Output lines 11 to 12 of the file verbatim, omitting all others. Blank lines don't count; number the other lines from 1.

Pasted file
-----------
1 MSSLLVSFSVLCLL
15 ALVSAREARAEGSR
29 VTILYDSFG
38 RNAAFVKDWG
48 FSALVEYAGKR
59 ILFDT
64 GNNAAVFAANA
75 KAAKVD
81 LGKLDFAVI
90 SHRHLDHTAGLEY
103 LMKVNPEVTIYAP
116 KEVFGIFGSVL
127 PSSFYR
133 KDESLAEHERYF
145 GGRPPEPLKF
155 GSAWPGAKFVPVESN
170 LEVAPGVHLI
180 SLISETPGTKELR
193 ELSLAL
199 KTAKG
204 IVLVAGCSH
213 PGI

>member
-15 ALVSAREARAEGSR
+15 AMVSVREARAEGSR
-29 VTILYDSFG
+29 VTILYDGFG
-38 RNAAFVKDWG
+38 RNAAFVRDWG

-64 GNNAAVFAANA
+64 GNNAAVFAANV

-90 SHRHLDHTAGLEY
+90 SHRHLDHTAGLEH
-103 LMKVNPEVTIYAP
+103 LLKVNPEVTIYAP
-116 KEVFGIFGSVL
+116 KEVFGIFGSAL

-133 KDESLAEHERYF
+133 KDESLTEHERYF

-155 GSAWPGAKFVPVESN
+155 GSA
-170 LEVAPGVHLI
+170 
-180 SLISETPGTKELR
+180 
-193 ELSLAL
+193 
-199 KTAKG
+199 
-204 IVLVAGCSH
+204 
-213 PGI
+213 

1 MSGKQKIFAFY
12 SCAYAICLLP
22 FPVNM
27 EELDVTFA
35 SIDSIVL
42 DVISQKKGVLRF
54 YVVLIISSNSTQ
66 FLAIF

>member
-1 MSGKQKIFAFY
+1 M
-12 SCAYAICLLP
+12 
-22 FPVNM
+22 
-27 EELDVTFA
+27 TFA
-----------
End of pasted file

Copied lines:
103 LMKVNPEVTIYAP
116 KEVFGIFGSVL